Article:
The web browser you are using is out of date and no longer supported by this site. For the best TractorSupply.com experience, please consider updating your browser to the latest version.
Navigate to Shopping Cart
Cart Item Count
 
  • Left Arrow
    My Account
  • Left Arrow
    My Account
  • Make My Store

    Your nearest store doesn't match your preferred store. Do you want to change the nearest store as your preferred store?

    CONFIRM CLEAR INFO?

    Click "YES" to clear all the customer data, cart contents and start new shopping session.

    Your current shopping session will get automatically reset in seconds.
    If you are still active user then please click "NO"

    Changing your store affects your localized pricing. This includes the price of items you already have in your shopping cart. Are you sure you want to change your store?

    Your nearest store doesn't match your preferred store. Do you want to change the nearest store as your preferred store?


    • To Shop Online
    • To Check In-Store Availability

    click here
    We do not share this information with anyone. For details,please view our Privacy Policy
    Compost

    Compost Problems and Solutions 

    Follow these tips and tricks for making great compost.

    Contributed by The Old Farmer’s Almanac Staff

    Making high-quality compost is easy if you know the basics and can troubleshoot common problems. The ingredients, moisture content, oxygen level, and temperature are the four basic building blocks for a healthy compost pile. The problems are (usually) fixable.

     

    Compost Basics

     1. Ingredients

    Brown matter: This is carbon-rich material such as leaves and spent garden plants.

    Green matter: These are nitrogen-rich materials like grass clippings, weeds, manure, and kitchen scraps.

    Ratio: 25 parts brown matter to 1 part green matter.

     2. Moisture

    The general rule of thumb is that a handful of compost should feel about as wet as a damp sponge. Keep your pile consistently moist—this is especially important if you add lots of dry leaves or hay. 

     3. Oxygen

    Good air circulation is necessary for aerobic microorganisms to survive. They are the ones doing all the work of turning your garden waste into black gold.

    4. Temperature

    Ideally, your pile should “cook” between the range of 140°F and 160°F. Use a 20-inch compost thermometer for a reliable measurement (taken from the center of the pile). 

    Troubleshooting Tips:

    Wet and Slimy

    Soggy, matted down green matter can keep air from reaching the center of the pile. The aerobic bacteria that make compost “cook” can not live in an oxygen-deprived environment.

    The fix: Cut back on watering; if your pile receives too much rainfall, place a loose-fitting lid or tarp over it. Also replace the kind of green matter that mats easily, such as grass clippings and hay, with fibrous, nonmatting ingredients like shredded corncobs and sawdust. This will increase oxygen levels and get the pile cooking.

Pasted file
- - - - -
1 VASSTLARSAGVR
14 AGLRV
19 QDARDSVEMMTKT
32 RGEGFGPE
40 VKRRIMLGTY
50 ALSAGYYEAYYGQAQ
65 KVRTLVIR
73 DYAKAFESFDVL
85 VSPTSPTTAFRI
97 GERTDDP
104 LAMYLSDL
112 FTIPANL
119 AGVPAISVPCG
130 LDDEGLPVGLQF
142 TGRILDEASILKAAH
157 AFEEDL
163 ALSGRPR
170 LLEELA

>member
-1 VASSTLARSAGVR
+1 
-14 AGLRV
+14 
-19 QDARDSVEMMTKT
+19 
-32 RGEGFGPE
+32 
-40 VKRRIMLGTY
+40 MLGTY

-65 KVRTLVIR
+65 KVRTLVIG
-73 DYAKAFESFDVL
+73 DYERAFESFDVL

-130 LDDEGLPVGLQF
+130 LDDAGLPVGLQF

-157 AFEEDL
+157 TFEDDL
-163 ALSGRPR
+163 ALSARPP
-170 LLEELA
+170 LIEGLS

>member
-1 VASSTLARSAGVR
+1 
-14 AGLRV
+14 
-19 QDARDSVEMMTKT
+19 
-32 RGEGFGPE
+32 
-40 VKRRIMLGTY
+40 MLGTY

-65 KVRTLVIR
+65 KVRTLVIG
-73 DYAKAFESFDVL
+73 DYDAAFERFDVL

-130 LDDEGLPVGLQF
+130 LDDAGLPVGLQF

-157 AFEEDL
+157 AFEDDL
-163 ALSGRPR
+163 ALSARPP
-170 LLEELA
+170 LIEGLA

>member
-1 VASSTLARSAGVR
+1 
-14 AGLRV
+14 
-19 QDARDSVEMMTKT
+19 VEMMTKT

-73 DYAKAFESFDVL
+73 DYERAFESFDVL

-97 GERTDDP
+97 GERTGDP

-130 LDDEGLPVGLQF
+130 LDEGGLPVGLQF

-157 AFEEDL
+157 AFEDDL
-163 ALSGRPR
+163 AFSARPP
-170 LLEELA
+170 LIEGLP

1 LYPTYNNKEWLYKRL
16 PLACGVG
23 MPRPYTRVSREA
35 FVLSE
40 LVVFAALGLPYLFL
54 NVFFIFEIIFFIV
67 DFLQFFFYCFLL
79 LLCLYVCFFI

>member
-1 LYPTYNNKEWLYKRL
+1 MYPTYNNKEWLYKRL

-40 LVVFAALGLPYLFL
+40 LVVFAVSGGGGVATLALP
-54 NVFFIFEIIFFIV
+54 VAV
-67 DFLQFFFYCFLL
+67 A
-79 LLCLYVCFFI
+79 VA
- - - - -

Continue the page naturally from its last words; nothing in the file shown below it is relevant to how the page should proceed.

Dry and Dusty

    Do you live in a dry climate where summer rainfall is minimal, at best?

    The fix: Dampen your pile with an oscillating sprinkler weekly. After watering, check to see that the center of the pile is moist, too. If not, moisten it in layers, flipping as you go. That should get things percolating again. If not, it might need more green matter. Spread the pile out and add some manure or bloodmeal. Then, build it back up into a pile.

    Won’t Heat Up

    The most common reason for a cold pile is that it is too dry—this tends to happen in the hot summer months.

    The fix: Start by covering the pile. And be sure to maintain a consistent moisture level. It’s also possible that the pile may not have enough green matter. Fast-working microorganisms can quickly consume all the nitrogen and leave undecomposed carbon materials behind, disrupting the carbon to nitrogen ratio. Add grass clippings, weeds, kitchen scraps, and/or manure.

    Full of Bugs 

    Pill bugs and sow bugs love to nest in compost. Sow bugs are not a problem; they help to break down organic matter. Just be sure your finished compost isn’t chock-full of them before you add it to the garden; they are known for snipping off tender roots of emerging seedlings.

    The fix: Up the temperature to above 120°F by mixing in a nitrogen source like bloodmeal, manure, or shellfish shells. They will scatter for cooler hideouts.

    Loaded With Weeds

    Sometimes piles don’t heat up enough to kill weed seedlings. And some heat-loving seeds such as cucumbers and squash will take root. 

    The fix: If the plants are undesirable weeds, pull them up and turn them back into the center of the pile where it is hottest. If you are excited about your volunteer veggie starts, dig them up and plant them in the garden!

    Rotten Smell

    The most likely cause is the addition of too many kitchen scraps that weren’t chopped and mixed enough. 

    The fix: Mix in some absorbent ingredients such as chopped straw or shredded leaves. This will heat up the pile and tamp down the odor.

    Attracts Critters

    Raccoons, opossums, skunks—all of those critters of the night are apt to poke around your pile in digging for food scraps, and while it doesn’t cause the pile any harm, you might not want to actually lure them to your property.

    The fix: Mix kitchen scraps with soil or wood ashes before burying it all in the center of your pile. Also consider building or buying a covered bin. 

    Finished Compost Is Rough 

    Some materials, such as eggshells and corncobs, take much longer to break down than others, making for a lumpy finished product.

    The fix: For a more finely textured compost, shred or chop all ingredients before adding them to the pile.

    You can also sift out the chunky bits using a screen.

    Keep these things in mind, and you’ll become a master composter in no time!